IT was on Wednesday May 7 1997, that Rangers achieved the incredible feat of securing a ninth successive Championship.
A flying header from Brian Laudrup from Charlie Miller’s cross completed the remarkable odyssey which began at Douglas Park, Hamilton in 1988 and ended at Tannadice.
No 1: 1988-89
The glory road had begun in August 1988 when Gary Stevens, a £1million Summer signing, scored the first goal in a 2-0 win over Hamilton.
Two weeks later, Rangers set their record League win over Celtic with a 5-1 victory at Ibrox after the visitors had scored first. Rangers beat Celtic in three out of their four League games, including their first victory at Parkhead in nine years.
The Championship was settled with a comfortable defeat of Hearts at Ibrox at the end of April when Kevin Drinkell scored twice in a 4-0 win. Rangers had won 14 out of their last 16 matches, including a run of nine victories, and finished six points clear of runners-up Aberdeen.
No 2: 1989-90
Mo Johnston, Rangers’ controversial signing, repaid the club by scoring a dramatic last-minute winner against his former team Celtic at Ibrox in November. Johnston was to finish as the club’s leading marksman for the season.
Rangers also won their first New Year Old Firm match at Parkhead since 1964. But by Spring they had gone off the boil and went five games without a win. Any nerves about the title disappeared, however, at Ibrox on April Fools’ Day.
The turning point came with a 3-0 defeat of Celtic, again making it three victories out of four for Rangers.
A Trevor Steven header sealed the Championship with a 1-0 victory over Dundee United at Tannadice with two games to spare. Despite that wobble in March, Rangers defence had conceded just 19 goals in 36 games and they finished seven points ahead of second-place Aberdeen.
No 3: 1990-91
The closest title race of the nine. Mark Hateley had been signed for £1 million from AC Milan, but captain Terry Butcher was left out of the side in September and would soon be on his way to Coventry.
Rangers chalked up a run of 15 matches without defeat, but with five matches left to play and Aberdeen breathing down their necks, manager Graeme Souness sprung a shock by announcing that he was leaving for Liverpool.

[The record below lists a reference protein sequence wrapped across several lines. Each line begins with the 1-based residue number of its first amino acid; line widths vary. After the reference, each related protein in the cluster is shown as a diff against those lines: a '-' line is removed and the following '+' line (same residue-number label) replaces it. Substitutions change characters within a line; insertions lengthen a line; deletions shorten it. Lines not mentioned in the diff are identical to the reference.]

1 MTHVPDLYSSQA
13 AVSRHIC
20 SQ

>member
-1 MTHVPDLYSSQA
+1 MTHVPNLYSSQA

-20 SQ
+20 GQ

Walter Smith took over and on the last day of the season, Rangers faced Aberdeen at Ibrox with the Dons needing only a draw to win the title. The pressure was intense, but two goals from Hateley retained the Championship for Rangers by two points.
No 4: 1991-92
Smith’s first full season in charge and he did the Cup and League Double. One of his first signings was goalkeeper Andy Goram from Hibernian for £1 million.
Rangers opened their season with a 6-0 humiliation of St Johnstone in which Hateley scored a hat-trick. Hateley also scored both goals in the Old Firm victory over Celtic in August.
But it was Ally McCoist who would end as the League’s leading scorer with 34 goals. McCoist had often been kept on the bench by Souness the previous season. Now he was rampant, inspired by the confidence shown in him by Smith.
Aberden were beaten 3-2 at Pittodrie in December and Rangers won 3-1 at Celtic in the New Year. Hearts were mounting a title challenge, but McCoist killed off their chances with the only goal of the game at Tynecastle in February.
On the run-in, Rangers lost just once in 24 matches and clinched the title with three games to spare with a 4-0 home victory over St Mirren. They scored more than a century of goals for the first time since 1939 and left runners-up Hearts nine points adrift in the table.
No 5: 1992-93
The season of Rangers’ fifth Treble. One of the great teams which also came with 90 minutes of the European Cup Final. After drawing with Celtic 1-1 at Ibrox in August they did not lose for seven months, stringing together a run of 44 games in all competitions.
By February they were already five points clear of Aberdeen when they went to Pittodrie and won 1-0.
The Championship was won with four games to go at Broomfield Park where Rangers beat Airdrie 1-0. McCoist was again the Premier League’s leading marksman with 34 goals.
In winning the title by nine points from Aberdeen, much was made of Rangers’ fantastic team spirit.
As David Murray has said: “Everybody played hard for each other and that pulled us through. I think that was probably our greatest era.”
No 6: 1993-94
The hardest won title. Rangers suffered an appalling catalogue of injuries yet only missed out on an historic back-to-back treble through a 1-0 defeat by Dundee United in the Scottish Cup Final.
No fewer than 11 players required surgery and Smith was rarely able to field his chosen team. Despite a 2-1 victory over Hearts on the opening day of the season, Rangers struggled early on. It took a 3-1 defeat of Dundee United at Tannadice in October to end a run of just one win in eight games.